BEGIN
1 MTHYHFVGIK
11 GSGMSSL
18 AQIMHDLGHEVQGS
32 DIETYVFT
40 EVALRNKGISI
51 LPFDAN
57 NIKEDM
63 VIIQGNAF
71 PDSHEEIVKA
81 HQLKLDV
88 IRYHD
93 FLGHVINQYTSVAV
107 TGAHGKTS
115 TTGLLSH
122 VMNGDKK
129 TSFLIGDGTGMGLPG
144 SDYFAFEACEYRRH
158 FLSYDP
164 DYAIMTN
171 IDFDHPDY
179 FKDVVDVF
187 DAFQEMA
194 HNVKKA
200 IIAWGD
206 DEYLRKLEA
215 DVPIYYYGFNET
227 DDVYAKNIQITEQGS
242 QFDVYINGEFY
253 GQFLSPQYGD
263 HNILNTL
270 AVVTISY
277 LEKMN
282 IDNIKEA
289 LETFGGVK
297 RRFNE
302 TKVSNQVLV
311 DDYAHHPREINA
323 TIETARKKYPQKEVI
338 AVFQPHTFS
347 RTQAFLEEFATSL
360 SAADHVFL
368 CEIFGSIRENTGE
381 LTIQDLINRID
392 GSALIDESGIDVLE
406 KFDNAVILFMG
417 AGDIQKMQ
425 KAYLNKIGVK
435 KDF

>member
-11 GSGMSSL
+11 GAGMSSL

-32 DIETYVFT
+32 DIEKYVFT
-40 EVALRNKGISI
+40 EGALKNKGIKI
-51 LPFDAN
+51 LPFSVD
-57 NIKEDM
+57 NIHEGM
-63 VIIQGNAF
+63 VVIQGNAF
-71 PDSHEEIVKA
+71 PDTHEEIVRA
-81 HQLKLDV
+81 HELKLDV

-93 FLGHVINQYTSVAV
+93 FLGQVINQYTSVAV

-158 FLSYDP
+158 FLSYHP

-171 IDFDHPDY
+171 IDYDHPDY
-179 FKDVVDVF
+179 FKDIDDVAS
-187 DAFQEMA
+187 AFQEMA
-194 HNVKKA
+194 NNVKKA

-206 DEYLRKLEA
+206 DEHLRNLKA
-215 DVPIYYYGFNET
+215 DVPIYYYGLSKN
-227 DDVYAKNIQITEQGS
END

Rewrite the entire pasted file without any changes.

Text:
1 MTHYHFVGIK
11 GSGMSSL
18 AQIMHDLGHEVQGS
32 DIETYVFT
40 EVALRNKGISI
51 LPFDAN
57 NIKEDM
63 VIIQGNAF
71 PDSHEEIVKA
81 HQLKLDV
88 IRYHD
93 FLGHVINQYTSVAV
107 TGAHGKTS
115 TTGLLSH
122 VMNGDKK
129 TSFLIGDGTGMGLPG
144 SDYFAFEACEYRRH
158 FLSYDP
164 DYAIMTN
171 IDFDHPDY
179 FKDVVDVF
187 DAFQEMA
194 HNVKKA
200 IIAWGD
206 DEYLRKLEA
215 DVPIYYYGFNET
227 DDVYAKNIQITEQGS
242 QFDVYINGEFY
253 GQFLSPQYGD
263 HNILNTL
270 AVVTISY
277 LEKMN
282 IDNIKEA
289 LETFGGVK
297 RRFNE
302 TKVSNQVLV
311 DDYAHHPREINA
323 TIETARKKYPQKEVI
338 AVFQPHTFS
347 RTQAFLEEFATSL
360 SAADHVFL
368 CEIFGSIRENTGE
381 LTIQDLINRID
392 GSALIDESGIDVLE
406 KFDNAVILFMG
417 AGDIQKMQ
425 KAYLNKIGVK
435 KDF

>member
-11 GSGMSSL
+11 GAGMSSL

-32 DIETYVFT
+32 DIEKYVFT
-40 EVALRNKGISI
+40 EGALKNKGIKI
-51 LPFDAN
+51 LPFSVD
-57 NIKEDM
+57 NIHEGM
-63 VIIQGNAF
+63 VVIQGNAF
-71 PDSHEEIVKA
+71 PDTHEEIVRA
-81 HQLKLDV
+81 HELKLDV

-93 FLGHVINQYTSVAV
+93 FLGQVINQYTSVAV

-158 FLSYDP
+158 FLSYHP

-171 IDFDHPDY
+171 IDYDHPDY
-179 FKDVVDVF
+179 FKDIDDVAS
-187 DAFQEMA
+187 AFQEMA
-194 HNVKKA
+194 NNVKKA

-206 DEYLRKLEA
+206 DEHLRNLKA
-215 DVPIYYYGFNET
+215 DVPIYYYGLSKN
-227 DDVYAKNIQITEQGS